Use Your Glasses To Seal the Top of Your Mask

This method works best with large, thick eyewear frames. By pulling your mask up higher on your nose and placing the lower part of your eyeglasses on the mask, you can get a snug fit that blocks your warm breath from escaping upward toward your eyewear.

Tape Your Mask to Your Face

You can always use tape to secure your mask across the bridge of your nose and the top of your cheeks. Use easy-to-remove tape, including adhesive, medical, or athletic. Just be  sure to stay away from duct tape. 

Soap and Water Help Prevent Fogging

This trick is one that healthcare professionals regularly turn to. All you need for this hack is soapy water (dish soap works best) and a microfiber cloth. Stay away from soaps with lotions in them as they can leave a thick residue, making it even harder to see.

Simply rub both sides of your lenses with a drop of soap, then buff the lenses with a soft microfiber cloth. This effective trick helps prevent your lenses from fogging up as a transparent, thin film of soap acts as a barrier. 

Anti-Fog Wipes and Sprays 

Another option is to purchase wipes and sprays designed to tackle foggy lenses. Read the fine print, as certain anti-fog solutions may not work as well, or may even damage lenses with  coatings that minimize glare and fingerprint smudges, for example.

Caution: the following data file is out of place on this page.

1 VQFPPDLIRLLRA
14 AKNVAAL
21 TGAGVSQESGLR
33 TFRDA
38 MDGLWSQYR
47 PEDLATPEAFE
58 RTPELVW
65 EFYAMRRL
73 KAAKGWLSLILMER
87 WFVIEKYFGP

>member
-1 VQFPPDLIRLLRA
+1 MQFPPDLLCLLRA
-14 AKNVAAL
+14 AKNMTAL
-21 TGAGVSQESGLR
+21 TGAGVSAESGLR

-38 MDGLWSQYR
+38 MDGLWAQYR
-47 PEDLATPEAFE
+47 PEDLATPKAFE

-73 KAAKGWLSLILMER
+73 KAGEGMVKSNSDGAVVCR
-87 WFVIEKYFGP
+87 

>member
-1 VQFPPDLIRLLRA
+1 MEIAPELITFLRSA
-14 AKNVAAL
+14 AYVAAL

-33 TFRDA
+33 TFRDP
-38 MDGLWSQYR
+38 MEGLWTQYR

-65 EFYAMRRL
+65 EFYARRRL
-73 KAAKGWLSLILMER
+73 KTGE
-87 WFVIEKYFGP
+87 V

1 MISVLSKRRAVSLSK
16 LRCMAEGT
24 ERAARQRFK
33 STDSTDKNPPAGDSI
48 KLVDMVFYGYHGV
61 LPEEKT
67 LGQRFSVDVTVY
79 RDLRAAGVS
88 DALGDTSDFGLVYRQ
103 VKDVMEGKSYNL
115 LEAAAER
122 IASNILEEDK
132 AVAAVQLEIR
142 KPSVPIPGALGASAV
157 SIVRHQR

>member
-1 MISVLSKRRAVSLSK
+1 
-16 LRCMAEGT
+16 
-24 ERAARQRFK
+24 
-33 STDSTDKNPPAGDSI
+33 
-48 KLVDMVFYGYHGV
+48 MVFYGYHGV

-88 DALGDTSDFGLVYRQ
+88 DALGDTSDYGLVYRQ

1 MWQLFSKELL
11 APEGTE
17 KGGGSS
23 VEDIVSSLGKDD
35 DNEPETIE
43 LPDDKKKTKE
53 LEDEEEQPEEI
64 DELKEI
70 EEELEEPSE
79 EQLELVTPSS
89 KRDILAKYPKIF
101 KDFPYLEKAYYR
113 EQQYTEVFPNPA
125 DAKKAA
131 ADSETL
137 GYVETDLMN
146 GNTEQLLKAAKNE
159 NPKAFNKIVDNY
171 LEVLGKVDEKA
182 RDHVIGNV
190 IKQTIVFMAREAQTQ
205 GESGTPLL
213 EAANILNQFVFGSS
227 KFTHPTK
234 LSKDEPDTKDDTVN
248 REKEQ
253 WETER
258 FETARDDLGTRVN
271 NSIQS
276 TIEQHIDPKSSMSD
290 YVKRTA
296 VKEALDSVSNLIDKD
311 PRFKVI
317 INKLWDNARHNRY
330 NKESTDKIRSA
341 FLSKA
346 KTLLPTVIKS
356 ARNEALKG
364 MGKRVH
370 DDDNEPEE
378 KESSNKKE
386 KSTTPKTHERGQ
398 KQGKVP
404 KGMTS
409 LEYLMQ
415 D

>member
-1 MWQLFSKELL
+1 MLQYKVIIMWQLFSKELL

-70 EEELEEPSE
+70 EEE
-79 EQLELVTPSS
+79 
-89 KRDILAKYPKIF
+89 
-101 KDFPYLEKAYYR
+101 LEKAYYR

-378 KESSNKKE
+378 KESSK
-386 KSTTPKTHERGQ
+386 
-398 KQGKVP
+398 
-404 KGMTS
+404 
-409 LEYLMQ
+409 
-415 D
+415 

To learn more about ways to keep your glasses from fogging while wearing a mask, contact Overland Optical Family Eye Care in Overland today.

 

How can we get you your eyeglasses on the same day?

For most people who need eyeglasses to see, going a day or even a few hours without glasses is not an option. Clear vision is necessary for almost everything you do, including work, play, and driving safely. What happens when you have an accident that breaks your glasses, and you need an emergency pair? No worries, our eye care team understands. That’s why we offer same day service for eyeglasses made on site in our optical stores in Overland and St. Charles, Missouri.

How do we make eyeglasses on the same day?

Simple; we equip our offices with a high-precision edger, so we can make your eyeglasses on site and on time for your busy lifestyle!

When the frames or lenses of your glasses break, it can be an emergency that requires an immediate solution. You don’t have time to place an order for new eyeglasses, and then wait for a few days (with blurry vision) as the optical store sends the frames out to a lab to get the lenses crafted in your prescription. At Overland Optical Family Eye Care, we won’t make you wait. You’ll be on your way in no time, with crisp and clear vision.

Same day service – with no compromises